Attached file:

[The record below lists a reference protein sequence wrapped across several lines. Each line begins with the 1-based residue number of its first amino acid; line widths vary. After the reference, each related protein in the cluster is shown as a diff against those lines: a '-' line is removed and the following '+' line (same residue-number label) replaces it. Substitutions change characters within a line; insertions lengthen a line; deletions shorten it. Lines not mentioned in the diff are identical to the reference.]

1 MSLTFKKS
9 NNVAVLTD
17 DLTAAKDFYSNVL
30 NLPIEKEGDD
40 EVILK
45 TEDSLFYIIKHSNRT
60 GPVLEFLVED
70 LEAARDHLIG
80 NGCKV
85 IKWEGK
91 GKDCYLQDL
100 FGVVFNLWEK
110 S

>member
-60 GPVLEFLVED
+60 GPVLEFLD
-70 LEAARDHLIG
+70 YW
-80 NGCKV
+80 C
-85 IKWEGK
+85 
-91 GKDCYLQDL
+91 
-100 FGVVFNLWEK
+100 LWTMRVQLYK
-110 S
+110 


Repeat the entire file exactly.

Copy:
[The record below lists a reference protein sequence wrapped across several lines. Each line begins with the 1-based residue number of its first amino acid; line widths vary. After the reference, each related protein in the cluster is shown as a diff against those lines: a '-' line is removed and the following '+' line (same residue-number label) replaces it. Substitutions change characters within a line; insertions lengthen a line; deletions shorten it. Lines not mentioned in the diff are identical to the reference.]

1 MSLTFKKS
9 NNVAVLTD
17 DLTAAKDFYSNVL
30 NLPIEKEGDD
40 EVILK
45 TEDSLFYIIKHSNRT
60 GPVLEFLVED
70 LEAARDHLIG
80 NGCKV
85 IKWEGK
91 GKDCYLQDL
100 FGVVFNLWEK
110 S

>member
-60 GPVLEFLVED
+60 GPVLEFLD
-70 LEAARDHLIG
+70 YW
-80 NGCKV
+80 C
-85 IKWEGK
+85 
-91 GKDCYLQDL
+91 
-100 FGVVFNLWEK
+100 LWTMRVQLYK
-110 S
+110 